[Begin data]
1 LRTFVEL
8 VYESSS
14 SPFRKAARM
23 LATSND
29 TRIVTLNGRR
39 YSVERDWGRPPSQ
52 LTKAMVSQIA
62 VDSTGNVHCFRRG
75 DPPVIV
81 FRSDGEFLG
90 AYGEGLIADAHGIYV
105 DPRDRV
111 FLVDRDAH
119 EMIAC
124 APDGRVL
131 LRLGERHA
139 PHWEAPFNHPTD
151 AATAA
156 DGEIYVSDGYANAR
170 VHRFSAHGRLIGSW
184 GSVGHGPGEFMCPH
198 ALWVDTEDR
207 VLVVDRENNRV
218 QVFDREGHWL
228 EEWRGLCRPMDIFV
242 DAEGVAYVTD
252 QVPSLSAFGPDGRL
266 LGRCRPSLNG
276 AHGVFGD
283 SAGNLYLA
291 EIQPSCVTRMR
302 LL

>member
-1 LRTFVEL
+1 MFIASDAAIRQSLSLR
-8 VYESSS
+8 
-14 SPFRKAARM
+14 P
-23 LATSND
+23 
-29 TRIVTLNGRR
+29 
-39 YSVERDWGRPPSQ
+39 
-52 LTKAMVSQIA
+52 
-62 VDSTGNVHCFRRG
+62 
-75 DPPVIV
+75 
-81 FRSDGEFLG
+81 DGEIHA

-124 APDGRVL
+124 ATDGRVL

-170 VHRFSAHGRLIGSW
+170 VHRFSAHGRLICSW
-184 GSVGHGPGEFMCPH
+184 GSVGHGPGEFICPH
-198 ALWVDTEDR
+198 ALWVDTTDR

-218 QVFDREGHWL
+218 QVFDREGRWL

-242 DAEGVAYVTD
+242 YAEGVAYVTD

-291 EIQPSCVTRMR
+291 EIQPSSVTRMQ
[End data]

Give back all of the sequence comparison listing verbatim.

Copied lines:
1 LRTFVEL
8 VYESSS
14 SPFRKAARM
23 LATSND
29 TRIVTLNGRR
39 YSVERDWGRPPSQ
52 LTKAMVSQIA
62 VDSTGNVHCFRRG
75 DPPVIV
81 FRSDGEFLG
90 AYGEGLIADAHGIYV
105 DPRDRV
111 FLVDRDAH
119 EMIAC
124 APDGRVL
131 LRLGERHA
139 PHWEAPFNHPTD
151 AATAA
156 DGEIYVSDGYANAR
170 VHRFSAHGRLIGSW
184 GSVGHGPGEFMCPH
198 ALWVDTEDR
207 VLVVDRENNRV
218 QVFDREGHWL
228 EEWRGLCRPMDIFV
242 DAEGVAYVTD
252 QVPSLSAFGPDGRL
266 LGRCRPSLNG
276 AHGVFGD
283 SAGNLYLA
291 EIQPSCVTRMR
302 LL

>member
-1 LRTFVEL
+1 MFIASDAAIRQSLSLR
-8 VYESSS
+8 
-14 SPFRKAARM
+14 P
-23 LATSND
+23 
-29 TRIVTLNGRR
+29 
-39 YSVERDWGRPPSQ
+39 
-52 LTKAMVSQIA
+52 
-62 VDSTGNVHCFRRG
+62 
-75 DPPVIV
+75 
-81 FRSDGEFLG
+81 DGEIHA

-124 APDGRVL
+124 ATDGRVL

-170 VHRFSAHGRLIGSW
+170 VHRFSAHGRLICSW
-184 GSVGHGPGEFMCPH
+184 GSVGHGPGEFICPH
-198 ALWVDTEDR
+198 ALWVDTTDR

-218 QVFDREGHWL
+218 QVFDREGRWL

-242 DAEGVAYVTD
+242 YAEGVAYVTD

-291 EIQPSCVTRMR
+291 EIQPSSVTRMQ